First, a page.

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Install the Jenkins Artifactory plugin in 5 easy steps

When people muse about CD, they often envision an application deployed directly into production. But that type of operation is the exception, not the norm.

More often than not, CD involves a successful Jenkins pipeline that pushes an artifact, such as a JAR file or Docker image, to a repository, like JFrog Artifactory or Sonatype Nexus. In this Jenkins Artifactory plugin tutorial, we will demonstrate how easy it is to integrate these two popular DevOps tools.

To integrate Jenkins and Artifactory, follow these five steps:

  1. Install and configure Jenkins.
  2. Install and configure JFrog Artifactory.
  3. Install the Jenkins Artifactory plugin through Jenkins' administrative console.
  4. Configure the Jenkins Artifactory plugin through the Jenkins System Setting page.
  5. New Jenkins build jobs indicate whether a Jenkins upload to Artifactory should occur.

For this Jenkins Artifactory tutorial, let's assume that both Artifactory and Jenkins are already installed, and the first step in this tutorial will be to install the Jenkins Artifactory plugin. However, if these two tools are not already installed, follow these tutorials:

Step 3: Install Jenkins Artifactory plugin

Under the Manage Jenkins page of the administrative console, select Plugin Manager. Then, under the Available tab, search for the Jenkins Artifactory plugin, and choose to install it without a server restart.

Jenkins Artifactory plugin
The Jenkins Artifactory plugin download and installation page

Step 4: Integrate Jenkins Artifactory plugin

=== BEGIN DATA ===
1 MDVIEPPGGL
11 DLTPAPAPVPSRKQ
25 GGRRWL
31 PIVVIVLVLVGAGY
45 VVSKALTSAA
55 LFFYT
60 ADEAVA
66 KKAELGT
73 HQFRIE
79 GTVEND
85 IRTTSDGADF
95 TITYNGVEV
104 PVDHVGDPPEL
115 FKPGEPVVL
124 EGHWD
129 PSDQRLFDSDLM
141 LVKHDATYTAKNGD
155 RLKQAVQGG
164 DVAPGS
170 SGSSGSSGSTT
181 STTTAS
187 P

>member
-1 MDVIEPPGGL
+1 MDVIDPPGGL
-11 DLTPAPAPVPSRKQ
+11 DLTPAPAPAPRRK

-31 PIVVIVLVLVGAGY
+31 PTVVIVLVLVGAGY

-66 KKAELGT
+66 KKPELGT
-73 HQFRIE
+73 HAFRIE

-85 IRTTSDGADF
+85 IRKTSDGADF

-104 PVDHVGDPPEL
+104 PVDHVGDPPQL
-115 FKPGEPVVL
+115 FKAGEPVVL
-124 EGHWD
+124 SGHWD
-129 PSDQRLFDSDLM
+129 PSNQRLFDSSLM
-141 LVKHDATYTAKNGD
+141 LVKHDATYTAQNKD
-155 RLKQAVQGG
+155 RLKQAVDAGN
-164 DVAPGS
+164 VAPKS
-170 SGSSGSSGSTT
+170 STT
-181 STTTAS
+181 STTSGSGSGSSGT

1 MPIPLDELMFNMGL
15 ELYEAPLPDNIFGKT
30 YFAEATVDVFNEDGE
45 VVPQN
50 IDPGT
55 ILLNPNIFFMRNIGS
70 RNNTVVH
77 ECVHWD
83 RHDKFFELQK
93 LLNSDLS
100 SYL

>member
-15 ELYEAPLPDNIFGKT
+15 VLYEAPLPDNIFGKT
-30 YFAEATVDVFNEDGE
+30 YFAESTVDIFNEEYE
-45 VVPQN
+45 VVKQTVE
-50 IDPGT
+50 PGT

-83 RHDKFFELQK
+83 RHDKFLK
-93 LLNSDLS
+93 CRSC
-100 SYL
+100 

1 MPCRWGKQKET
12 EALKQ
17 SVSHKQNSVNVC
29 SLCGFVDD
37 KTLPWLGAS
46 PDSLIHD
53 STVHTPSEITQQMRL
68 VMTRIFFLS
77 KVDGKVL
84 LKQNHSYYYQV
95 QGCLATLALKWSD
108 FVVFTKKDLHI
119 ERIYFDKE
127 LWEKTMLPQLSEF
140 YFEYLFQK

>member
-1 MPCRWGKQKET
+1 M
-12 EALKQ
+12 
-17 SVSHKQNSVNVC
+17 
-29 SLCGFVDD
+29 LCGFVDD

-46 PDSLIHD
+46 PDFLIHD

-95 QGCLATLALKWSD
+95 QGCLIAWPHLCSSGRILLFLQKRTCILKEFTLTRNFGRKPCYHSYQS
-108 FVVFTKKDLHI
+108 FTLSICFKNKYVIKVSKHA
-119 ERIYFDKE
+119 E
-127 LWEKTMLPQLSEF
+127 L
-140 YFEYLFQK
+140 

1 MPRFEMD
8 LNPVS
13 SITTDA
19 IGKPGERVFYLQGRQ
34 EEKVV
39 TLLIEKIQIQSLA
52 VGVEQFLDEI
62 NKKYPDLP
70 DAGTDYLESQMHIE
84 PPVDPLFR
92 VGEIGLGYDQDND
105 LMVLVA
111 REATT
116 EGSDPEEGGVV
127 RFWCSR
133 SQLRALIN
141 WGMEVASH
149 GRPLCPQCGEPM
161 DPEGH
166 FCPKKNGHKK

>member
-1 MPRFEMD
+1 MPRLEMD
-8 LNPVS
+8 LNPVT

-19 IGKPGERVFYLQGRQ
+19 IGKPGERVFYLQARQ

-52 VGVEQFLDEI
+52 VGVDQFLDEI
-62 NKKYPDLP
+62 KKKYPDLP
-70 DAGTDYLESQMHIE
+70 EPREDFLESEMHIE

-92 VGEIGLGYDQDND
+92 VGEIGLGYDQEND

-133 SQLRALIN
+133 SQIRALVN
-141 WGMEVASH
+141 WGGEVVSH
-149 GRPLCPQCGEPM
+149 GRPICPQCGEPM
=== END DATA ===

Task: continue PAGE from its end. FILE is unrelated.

Once successfully installed, inform the Jenkins tool of Artifactory integration by selecting the Configure System page under the Jenkins Management section of the administrative console.

The configuration page requires the administrator to provide a name for the Artifactory server, the connection URL and credentials to provide the rights required for an authenticated Jenkins upload to Artifactory. For example:

Server ID:            jenkins-artifactory-server

URL:                     http://localhost:8081/artifactory

Username:          admin

Password:           password

Note that a standard installation of JFrog Artifactory runs on port 8081.

Jenkins Artifactory configuration
Configuration for Jenkins and Artifactory integration

Once the Jenkins Artifactory plugin is installed and configured, the next step is to create a new Jenkins job that uses the plugin. For this example, we will create a new Jenkins freestyle project named jenkins-artifactory-integration that pulls from this GitHub repository.

In the Build Environment section of the freestyle project, enable the Maven3-Artifactory Integration checkbox. In the input form that appears, provide these settings:

Artifactory server: http://localhost:8081/artifactory

Target releases repository: libs-release-local

Target snapshot repository: libs-snapshot-local

Jenkins Artifactory build settings
Build environment for Jenkins and Artifactory-based build jobs

Step 5: Use the Artifactory Jenkins plugin in a build job

The last step to create the freestyle project is to choose the Invoke Artifactory Maven 3 build step, provide the values clean test compile package for the Goals and options text field, save the changes and run the build job.

Maven Artifactory config
Maven and Artifactory configuration within Jenkins

Automatic Jenkins upload to Artifactory

When the build job runs, an artifact in the form of a JAR file will be created, and Jenkins uploads it to Artifactory with the Jenkins Artifactory plugin. To validate the successful upload, simply open the JFrog Artifactory administrative console, and inspect the libs-snapshot-local Maven repository. A new folder named com/mcnz/rps/roshambo/1.0-SNAPSHOT will contain a timestamped file named roshambo-1.0-timestamp.jar.

Jenkins file upload
Automatic Jenkins upload to Artifactory

The plugin architecture Jenkins provides makes it simple for third-party tools to integrate seamlessly into the CI/CD tool. With the Jenkins Artifactory plugin, uploading JAR files to JFrog's popular Maven repository at the conclusion of a build job is a relatively straightforward endeavor.

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